Ce que l’on sait du « Langya » ce nouveau virus découvert en Chine

Ce que l'on sait du « Langya » ce nouveau virus découvert en Chine

KATERYNA KON/SCIENCE PHOTO LIBRARY via Getty Images Image showing the structure or composition of a flu virus (Influenza). Includes surface glycoproteins: hemagglutinins (in red) and neuraminidase (in purple)

KATERYNA KON/SCIENCE PHOTO LIBRARY via Getty Images

“Langya” is a new virus identified in China by Taiwanese researchers.

HEALTH – After the coronavirus, now it is the Langya virus that worries the Chinese authorities, reports the newspaper Taipei Times East Tuesday, August 9. This new pathogen has just been discovered in China by Taiwanese scientists, while the two countries are mired in serious diplomatic tensions.

The new Langya henipavirus (LayV) was first detected in the northeastern provinces of Shandong and Henan in late 2018, but was not formally identified by scientists until last week, the British daily reports. The Guardian. Only 35 cases have been identified since 2018 and all of them have been detected in China.

The shrew would be the reservoir of the virus

The first information about the virus was published in the New England Journal of Medicine (NEJM) a few days ago. What we know at the moment is that the virus would probably be a zoonosis, that is, a virus transmitted from animals to humans. Early tests in wild animals indicate that the shrew could be the host animal. But the virus has also been detected in goats (2%) and dogs (5%).

Infectologists have long warned that human pressure on natural environments, such as deforestation or intensification of agriculture, increases the risk of virus transmission from animals to humans. Today, 75% of emerging infectious diseases in humans are zoonoses, according to the World Health Organization (WHO).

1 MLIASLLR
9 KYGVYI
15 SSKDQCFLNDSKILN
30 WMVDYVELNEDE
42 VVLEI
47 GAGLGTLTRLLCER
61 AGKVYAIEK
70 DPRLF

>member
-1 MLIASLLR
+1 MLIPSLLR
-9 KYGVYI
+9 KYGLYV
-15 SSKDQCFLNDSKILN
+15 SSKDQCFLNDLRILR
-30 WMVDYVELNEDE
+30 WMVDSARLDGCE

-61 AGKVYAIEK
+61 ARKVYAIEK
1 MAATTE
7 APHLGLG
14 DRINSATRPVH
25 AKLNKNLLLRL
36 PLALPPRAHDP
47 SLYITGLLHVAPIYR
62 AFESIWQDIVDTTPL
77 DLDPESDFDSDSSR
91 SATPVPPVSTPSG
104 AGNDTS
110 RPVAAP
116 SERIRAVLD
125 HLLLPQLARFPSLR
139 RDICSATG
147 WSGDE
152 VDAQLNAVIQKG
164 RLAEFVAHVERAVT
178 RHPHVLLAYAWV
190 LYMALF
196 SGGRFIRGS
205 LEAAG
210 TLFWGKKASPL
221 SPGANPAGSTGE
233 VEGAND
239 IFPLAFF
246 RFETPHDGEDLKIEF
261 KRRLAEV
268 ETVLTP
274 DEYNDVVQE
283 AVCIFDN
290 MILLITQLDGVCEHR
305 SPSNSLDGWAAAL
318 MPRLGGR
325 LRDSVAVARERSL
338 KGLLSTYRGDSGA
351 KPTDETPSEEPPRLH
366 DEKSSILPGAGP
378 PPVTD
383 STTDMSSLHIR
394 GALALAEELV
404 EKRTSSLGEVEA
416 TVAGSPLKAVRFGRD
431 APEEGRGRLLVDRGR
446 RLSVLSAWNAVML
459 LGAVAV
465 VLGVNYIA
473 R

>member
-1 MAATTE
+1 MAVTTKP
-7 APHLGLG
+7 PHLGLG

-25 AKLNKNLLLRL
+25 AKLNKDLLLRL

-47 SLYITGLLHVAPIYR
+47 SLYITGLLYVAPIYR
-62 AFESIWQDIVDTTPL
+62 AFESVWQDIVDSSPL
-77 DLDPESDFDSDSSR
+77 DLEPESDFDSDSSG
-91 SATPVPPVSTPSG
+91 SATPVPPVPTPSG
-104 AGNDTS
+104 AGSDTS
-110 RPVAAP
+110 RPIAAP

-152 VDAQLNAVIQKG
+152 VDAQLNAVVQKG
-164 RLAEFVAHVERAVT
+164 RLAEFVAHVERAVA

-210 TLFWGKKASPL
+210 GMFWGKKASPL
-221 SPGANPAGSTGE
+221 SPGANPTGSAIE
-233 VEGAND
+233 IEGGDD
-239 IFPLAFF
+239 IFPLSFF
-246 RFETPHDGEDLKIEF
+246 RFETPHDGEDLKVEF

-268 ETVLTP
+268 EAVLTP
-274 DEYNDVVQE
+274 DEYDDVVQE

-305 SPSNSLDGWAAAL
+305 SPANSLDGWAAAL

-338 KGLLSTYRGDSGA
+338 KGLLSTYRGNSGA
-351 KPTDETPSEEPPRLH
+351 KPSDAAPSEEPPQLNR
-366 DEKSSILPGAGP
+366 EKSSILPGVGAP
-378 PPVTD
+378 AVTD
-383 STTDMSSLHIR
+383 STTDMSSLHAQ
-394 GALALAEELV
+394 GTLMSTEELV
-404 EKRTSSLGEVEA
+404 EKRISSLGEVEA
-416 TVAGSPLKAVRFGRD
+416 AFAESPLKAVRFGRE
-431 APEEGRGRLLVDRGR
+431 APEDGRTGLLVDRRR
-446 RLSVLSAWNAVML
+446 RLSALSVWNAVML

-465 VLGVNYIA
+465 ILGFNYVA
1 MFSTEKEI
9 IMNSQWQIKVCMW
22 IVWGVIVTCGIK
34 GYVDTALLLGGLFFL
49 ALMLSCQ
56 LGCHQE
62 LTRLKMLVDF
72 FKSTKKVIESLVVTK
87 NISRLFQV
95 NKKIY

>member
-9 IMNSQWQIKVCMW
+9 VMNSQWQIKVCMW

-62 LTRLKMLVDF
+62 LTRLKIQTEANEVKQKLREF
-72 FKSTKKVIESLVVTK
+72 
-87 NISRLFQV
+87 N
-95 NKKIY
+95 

In addition, although the origin of Covid-19 has not been established with certainty, the zoonosis trail is favored because SARS-CoV-2 is very close to a virus detected in bats.

It is not comparable to the coronavirus

Disease transmitted by an animal and discovered in China, the comparison with the coronavirus is quickly established but these two viruses are not comparable. Unlike Covid, the langya “does not spread rapidly in humans”, explains Professor François Balloux of the UCL Genetics institute on Twitter. “If there is no person-to-person transmission, it is hard to imagine a true epidemic because not everyone is exposed to shrews.”he continues.

Virologist Yannick Simonin reminds him, in the parisian that every year viruses arise without necessarily causing pandemics: “This has been circulating at low noise for several years and we are not in an emergency situation as happened with SARS-CoV-2. There are no particular concerns at this stage, but the need for further study.”.

There is no pandemic on the horizon, but the authors of the report of the New England Journal of Medicine (NEJM) consider it important to carry out new studies to “ better understand human disease” at the origin of the dozens of identified cases.

A deadly virus that spreads little between humans

In humans, the Langya It causes symptoms such as fever, fatigue, cough, loss of appetite, and muscle aches. It belongs to the henipavirus family, which includes Nipah and Hendra viruses, which are very deadly. Nipah, which caused epidemics in Southeast Asia in the early 2000s, has an estimated mortality rate of 40 to 75 percent, according to the WHO. Which is much higher than that of Covid-19. For example, in France, the Covid mortality rate was 0.5% on April 26, 2022 according to the agency. statistics. At the moment, there is no vaccine to counteract the effects of Langya.

Even if with such a high mortality rate, the virus may be of concern (however, no deaths due to Langya have been made public), the situation is not yet alarming. Again, the disease is progressing slowly, with only 35 cases recorded between April 2018 and August 2021. Taiwan’s Center for Disease Control (CDC) announced on Sunday that surveillance measures for the virus will be implemented in the coming weeks. .

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